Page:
IBM develops microscope for nanoscale imaging

New microscope can show images with 100 million times greater resolution than those generated by an MRI scanner today, company said
Written by Colin Barker, Contributor

IBM, working with scientists at Stanford University's Centre for Probing the Nanoscale, has developed an magnetic resonance imaging microscope with a resolution 100 million times finer than current MRI systems.

The technology allows researchers to examine complex 3D structures at the nanoscale and marks an advance in tools for molecular biology and nanotechnology, IBM said in a statement on Monday. (A nanometre is one billionth of a metre.)

"This technology stands to revolutionise the way we look at viruses, bacteria, proteins and other biological elements," said Mark Dean, vice president of strategy and operations at IBM Research.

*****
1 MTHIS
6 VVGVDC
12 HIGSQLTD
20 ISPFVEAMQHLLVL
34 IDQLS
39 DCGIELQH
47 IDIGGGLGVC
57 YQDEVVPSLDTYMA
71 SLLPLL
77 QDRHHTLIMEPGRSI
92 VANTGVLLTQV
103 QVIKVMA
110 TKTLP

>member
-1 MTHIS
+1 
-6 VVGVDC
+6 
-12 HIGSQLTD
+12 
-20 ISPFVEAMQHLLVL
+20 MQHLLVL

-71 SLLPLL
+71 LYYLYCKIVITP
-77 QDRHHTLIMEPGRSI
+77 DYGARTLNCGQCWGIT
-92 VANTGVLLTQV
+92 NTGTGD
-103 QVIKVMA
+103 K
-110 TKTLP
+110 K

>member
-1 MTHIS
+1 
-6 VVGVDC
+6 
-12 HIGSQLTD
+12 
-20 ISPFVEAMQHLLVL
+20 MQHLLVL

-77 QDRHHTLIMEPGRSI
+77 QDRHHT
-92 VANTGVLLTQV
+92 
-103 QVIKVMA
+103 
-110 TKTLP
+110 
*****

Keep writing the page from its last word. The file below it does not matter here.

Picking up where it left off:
It could also have a bearing on research into materials at the nanoscale, and could be used to look at integrated circuits, the company said.

The new MRI technology is based on magnetic resonance force microscopy (MRFM), which relies on detecting very small magnetic forces. The imaging technique "can 'see' below surfaces and, unlike electron microscopy, is non-destructive to sensitive biological materials", IBM said. The company has posted a video of its new microscope on YouTube.


IBM's microscope can be used for nanoscale MRI, as shown here where a virus is attached to the tip of silicon cantilever
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